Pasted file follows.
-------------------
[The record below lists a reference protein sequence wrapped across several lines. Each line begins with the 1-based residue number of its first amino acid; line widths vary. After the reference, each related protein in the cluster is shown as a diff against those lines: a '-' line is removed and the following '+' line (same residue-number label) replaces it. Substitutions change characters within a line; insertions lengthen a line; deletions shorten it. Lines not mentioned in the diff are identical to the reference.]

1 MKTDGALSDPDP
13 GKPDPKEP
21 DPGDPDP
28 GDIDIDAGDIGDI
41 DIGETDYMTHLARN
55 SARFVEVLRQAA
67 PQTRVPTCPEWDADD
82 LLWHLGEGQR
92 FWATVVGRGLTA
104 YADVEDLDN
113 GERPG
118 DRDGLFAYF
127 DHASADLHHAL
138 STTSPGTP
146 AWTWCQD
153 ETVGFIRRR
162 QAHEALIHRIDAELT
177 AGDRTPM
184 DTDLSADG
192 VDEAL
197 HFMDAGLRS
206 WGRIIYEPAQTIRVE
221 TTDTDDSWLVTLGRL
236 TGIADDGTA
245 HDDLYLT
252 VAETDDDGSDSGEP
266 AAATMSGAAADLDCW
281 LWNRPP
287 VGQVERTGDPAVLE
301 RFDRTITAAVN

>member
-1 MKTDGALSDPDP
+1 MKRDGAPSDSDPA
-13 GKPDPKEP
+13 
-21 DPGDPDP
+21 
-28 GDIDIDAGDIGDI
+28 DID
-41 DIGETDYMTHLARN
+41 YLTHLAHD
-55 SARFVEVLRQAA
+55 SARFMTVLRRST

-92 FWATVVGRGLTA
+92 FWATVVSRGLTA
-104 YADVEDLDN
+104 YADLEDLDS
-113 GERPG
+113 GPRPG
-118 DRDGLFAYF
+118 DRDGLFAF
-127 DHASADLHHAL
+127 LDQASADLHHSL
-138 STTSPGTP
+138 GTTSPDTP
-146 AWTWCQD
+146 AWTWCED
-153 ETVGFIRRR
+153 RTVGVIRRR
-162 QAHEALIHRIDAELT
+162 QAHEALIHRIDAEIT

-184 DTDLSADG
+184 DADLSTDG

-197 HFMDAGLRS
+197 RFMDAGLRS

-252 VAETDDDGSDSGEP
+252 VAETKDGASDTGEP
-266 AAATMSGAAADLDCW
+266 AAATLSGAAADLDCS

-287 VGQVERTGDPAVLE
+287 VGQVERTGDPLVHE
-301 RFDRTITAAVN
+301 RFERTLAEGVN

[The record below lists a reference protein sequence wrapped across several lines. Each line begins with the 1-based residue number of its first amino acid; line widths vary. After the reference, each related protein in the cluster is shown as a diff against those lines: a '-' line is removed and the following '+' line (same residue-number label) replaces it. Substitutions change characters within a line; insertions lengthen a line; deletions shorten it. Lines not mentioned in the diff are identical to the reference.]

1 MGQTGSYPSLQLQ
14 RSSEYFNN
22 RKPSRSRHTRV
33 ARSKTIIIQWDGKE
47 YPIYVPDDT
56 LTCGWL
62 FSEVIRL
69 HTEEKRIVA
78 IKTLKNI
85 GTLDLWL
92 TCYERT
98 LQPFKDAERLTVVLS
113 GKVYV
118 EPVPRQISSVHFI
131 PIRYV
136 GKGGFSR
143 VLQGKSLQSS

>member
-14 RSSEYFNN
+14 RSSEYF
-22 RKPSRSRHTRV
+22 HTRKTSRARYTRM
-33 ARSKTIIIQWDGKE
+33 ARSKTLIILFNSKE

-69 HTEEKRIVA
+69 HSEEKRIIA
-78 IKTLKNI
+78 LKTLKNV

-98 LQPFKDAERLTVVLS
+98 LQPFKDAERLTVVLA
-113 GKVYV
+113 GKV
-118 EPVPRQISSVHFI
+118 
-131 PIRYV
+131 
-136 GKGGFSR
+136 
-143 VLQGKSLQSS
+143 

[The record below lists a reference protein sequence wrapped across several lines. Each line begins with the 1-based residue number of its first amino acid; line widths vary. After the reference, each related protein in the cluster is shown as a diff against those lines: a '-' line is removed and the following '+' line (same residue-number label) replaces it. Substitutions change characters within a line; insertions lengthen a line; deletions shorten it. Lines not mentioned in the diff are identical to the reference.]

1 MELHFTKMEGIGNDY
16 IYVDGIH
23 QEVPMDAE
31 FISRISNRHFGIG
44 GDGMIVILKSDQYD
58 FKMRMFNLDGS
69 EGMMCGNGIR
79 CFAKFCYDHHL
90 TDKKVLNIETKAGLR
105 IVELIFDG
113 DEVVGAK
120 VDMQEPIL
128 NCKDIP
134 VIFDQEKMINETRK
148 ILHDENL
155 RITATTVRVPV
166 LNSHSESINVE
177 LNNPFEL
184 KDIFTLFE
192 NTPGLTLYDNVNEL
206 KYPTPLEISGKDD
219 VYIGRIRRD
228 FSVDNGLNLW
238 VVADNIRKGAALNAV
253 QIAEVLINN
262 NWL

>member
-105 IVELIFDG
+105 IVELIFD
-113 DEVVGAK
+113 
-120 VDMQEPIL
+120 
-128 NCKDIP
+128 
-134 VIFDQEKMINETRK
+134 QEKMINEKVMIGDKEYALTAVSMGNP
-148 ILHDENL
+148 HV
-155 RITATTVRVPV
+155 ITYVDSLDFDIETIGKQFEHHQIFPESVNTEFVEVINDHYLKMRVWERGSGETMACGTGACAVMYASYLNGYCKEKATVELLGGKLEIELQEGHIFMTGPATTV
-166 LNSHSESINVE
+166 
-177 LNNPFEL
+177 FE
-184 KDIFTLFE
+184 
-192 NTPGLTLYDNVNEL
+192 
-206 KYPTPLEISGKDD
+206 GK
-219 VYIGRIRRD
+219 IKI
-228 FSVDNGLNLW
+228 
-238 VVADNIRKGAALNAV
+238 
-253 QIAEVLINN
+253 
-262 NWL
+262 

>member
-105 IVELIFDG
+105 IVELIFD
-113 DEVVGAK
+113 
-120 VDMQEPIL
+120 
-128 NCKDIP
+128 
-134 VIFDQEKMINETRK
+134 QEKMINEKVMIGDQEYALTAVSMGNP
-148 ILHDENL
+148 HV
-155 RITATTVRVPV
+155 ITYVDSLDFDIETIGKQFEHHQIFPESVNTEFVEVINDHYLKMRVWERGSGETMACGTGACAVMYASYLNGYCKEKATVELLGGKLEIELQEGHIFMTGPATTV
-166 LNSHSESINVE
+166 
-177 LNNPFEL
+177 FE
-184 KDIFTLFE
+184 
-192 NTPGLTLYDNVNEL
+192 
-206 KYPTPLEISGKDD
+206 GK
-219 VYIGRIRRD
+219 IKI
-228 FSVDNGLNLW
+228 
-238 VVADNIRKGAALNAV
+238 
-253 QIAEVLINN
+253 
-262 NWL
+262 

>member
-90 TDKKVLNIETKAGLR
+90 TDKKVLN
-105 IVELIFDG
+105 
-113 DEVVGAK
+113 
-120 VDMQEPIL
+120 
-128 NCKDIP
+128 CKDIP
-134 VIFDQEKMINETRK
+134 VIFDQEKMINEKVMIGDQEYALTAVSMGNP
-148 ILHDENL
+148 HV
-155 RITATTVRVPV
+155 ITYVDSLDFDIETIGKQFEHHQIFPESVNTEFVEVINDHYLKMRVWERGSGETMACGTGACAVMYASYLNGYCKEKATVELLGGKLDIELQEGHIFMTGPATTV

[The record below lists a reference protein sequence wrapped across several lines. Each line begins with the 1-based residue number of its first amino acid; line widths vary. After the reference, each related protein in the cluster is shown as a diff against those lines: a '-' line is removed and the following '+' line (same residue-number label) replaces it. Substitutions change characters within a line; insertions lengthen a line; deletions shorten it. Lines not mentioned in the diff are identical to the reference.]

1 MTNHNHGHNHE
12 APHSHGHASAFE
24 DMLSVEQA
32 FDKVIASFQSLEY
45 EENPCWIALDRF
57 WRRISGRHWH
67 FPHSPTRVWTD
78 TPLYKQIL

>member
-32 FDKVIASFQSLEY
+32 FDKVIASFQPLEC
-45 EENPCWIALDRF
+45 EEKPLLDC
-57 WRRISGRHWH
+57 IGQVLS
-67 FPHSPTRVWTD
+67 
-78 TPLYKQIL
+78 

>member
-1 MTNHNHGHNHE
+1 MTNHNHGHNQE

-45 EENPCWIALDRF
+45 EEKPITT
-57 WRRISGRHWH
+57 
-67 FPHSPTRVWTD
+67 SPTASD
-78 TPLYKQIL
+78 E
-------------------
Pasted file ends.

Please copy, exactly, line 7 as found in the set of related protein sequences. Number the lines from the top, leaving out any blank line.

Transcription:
55 SARFVEVLRQAA